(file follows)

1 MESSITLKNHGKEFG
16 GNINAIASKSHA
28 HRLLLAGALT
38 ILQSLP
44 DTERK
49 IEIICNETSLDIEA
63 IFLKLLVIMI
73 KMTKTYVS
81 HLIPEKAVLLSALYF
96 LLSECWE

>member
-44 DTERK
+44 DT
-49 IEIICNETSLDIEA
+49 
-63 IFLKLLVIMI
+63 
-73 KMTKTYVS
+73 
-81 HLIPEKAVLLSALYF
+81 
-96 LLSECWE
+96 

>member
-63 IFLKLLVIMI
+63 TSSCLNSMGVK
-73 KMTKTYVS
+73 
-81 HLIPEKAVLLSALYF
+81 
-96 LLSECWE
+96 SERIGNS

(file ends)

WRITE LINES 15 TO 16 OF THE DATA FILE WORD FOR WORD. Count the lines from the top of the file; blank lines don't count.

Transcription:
+49 
-63 IFLKLLVIMI